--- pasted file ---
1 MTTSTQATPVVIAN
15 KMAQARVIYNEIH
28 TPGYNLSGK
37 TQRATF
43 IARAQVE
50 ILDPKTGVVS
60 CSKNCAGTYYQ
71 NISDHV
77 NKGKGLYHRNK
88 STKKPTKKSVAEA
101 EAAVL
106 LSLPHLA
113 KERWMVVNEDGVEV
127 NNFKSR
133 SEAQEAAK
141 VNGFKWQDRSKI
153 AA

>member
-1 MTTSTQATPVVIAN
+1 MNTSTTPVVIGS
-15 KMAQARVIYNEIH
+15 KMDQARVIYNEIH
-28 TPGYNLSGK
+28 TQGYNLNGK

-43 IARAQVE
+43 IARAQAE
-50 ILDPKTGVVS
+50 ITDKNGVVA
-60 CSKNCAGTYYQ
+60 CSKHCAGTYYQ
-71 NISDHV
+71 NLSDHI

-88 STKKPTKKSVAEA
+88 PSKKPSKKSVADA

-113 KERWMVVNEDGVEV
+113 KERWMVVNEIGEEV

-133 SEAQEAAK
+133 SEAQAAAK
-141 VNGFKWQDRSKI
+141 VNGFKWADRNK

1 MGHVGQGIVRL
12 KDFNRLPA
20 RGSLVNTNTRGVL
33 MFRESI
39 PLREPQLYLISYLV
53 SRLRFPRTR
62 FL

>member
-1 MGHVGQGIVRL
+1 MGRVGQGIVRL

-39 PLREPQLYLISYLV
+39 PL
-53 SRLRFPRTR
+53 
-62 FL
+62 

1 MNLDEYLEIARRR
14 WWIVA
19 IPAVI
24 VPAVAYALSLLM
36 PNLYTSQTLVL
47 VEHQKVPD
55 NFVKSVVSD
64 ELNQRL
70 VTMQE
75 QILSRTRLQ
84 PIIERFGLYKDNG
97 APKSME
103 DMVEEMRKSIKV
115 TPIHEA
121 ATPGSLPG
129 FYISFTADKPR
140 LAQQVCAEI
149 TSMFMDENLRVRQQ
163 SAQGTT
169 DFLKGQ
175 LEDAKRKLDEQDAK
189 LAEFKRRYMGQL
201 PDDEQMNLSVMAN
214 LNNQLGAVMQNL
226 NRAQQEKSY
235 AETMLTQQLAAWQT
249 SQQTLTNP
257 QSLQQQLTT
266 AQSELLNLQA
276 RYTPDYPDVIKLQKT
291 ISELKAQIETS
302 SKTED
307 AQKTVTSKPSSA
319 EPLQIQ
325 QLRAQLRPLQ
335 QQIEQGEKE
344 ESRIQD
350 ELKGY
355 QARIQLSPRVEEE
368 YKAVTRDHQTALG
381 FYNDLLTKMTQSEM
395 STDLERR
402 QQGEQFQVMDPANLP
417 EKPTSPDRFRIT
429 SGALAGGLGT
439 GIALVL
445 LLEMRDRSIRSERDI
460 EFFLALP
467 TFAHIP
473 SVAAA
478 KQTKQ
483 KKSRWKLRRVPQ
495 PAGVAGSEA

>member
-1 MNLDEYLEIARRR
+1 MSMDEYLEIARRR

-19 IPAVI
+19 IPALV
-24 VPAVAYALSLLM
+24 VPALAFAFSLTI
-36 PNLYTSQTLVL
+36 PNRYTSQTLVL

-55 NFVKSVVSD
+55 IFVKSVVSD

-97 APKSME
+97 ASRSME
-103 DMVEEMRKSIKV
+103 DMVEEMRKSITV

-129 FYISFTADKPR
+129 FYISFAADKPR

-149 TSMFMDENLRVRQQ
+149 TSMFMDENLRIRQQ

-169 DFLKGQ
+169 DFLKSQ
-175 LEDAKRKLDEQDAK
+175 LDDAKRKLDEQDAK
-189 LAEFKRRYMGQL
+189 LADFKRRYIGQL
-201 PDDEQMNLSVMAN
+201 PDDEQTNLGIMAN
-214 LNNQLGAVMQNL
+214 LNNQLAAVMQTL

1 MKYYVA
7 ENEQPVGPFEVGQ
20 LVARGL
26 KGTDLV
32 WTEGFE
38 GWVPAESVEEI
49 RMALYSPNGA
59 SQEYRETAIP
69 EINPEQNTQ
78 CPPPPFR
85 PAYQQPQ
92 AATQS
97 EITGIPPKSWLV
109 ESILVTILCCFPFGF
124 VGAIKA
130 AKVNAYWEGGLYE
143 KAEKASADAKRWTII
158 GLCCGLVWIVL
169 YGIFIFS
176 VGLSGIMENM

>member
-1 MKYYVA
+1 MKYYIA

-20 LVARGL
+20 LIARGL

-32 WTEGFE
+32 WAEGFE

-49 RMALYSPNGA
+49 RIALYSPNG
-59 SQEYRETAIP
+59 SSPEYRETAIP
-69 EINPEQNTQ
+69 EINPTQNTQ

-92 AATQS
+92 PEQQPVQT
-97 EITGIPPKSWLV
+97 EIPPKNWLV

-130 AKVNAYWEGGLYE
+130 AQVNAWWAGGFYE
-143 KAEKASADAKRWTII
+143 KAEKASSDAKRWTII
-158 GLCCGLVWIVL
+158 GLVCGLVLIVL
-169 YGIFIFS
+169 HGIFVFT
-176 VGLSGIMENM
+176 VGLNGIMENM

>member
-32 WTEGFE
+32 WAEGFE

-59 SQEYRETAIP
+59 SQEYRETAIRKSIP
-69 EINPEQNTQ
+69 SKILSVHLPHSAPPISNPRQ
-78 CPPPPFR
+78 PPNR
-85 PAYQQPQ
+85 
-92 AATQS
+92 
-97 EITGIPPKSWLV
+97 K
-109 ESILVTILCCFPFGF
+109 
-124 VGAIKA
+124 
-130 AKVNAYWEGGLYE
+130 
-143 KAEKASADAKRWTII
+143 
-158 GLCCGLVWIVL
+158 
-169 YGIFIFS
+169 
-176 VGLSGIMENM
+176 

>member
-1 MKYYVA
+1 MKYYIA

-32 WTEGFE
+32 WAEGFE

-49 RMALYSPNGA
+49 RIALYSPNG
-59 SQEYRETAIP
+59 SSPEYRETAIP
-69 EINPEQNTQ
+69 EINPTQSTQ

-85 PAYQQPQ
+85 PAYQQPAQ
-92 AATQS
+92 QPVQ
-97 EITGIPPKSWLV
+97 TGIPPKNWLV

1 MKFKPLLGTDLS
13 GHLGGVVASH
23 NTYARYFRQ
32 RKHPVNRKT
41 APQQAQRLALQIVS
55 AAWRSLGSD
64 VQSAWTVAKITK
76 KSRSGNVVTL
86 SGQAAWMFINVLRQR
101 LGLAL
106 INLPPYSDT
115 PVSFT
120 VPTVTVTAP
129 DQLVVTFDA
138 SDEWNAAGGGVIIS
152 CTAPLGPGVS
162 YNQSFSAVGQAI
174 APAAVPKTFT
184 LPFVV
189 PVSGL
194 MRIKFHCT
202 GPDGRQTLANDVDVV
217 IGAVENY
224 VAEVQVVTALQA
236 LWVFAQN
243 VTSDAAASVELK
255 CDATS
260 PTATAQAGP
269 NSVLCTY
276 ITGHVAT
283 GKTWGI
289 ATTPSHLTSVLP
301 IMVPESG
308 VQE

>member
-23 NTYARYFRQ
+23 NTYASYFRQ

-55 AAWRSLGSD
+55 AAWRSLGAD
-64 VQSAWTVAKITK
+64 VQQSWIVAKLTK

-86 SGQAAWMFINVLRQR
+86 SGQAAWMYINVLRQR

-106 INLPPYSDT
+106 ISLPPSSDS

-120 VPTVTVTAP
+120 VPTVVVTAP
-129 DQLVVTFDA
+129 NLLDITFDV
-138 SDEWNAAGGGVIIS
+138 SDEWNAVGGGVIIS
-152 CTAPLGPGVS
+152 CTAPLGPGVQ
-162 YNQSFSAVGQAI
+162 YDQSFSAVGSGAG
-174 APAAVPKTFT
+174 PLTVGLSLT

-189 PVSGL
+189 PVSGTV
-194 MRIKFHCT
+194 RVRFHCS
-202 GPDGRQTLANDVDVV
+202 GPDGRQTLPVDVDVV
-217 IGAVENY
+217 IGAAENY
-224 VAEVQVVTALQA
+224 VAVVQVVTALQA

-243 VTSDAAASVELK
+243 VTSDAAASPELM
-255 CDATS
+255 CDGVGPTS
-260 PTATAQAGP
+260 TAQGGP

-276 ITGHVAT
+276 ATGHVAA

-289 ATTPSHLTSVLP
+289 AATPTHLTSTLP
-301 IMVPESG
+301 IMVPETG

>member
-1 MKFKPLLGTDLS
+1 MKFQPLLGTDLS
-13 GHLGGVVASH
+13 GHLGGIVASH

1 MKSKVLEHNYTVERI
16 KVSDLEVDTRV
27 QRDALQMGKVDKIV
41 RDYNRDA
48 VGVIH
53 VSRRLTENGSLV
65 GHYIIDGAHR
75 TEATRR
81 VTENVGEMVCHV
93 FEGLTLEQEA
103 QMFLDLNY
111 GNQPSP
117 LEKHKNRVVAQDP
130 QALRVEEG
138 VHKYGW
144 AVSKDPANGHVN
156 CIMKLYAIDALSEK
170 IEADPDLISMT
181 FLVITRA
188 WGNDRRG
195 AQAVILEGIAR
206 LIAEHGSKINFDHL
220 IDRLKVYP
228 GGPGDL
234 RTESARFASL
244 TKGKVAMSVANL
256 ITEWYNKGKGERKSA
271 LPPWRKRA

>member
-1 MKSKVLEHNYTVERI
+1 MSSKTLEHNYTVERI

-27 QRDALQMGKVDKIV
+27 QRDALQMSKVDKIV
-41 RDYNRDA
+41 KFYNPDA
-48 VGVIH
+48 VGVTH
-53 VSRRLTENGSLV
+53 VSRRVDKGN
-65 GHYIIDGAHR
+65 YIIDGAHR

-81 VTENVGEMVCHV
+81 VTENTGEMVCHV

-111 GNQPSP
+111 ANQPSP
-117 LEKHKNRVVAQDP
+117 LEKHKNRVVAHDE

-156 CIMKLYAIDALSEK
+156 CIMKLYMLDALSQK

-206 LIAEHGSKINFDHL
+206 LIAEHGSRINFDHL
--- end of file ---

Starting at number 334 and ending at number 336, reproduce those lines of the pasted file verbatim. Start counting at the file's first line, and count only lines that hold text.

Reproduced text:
181 FLVITRA
188 WGNDRRG
195 AQAVILEGIAR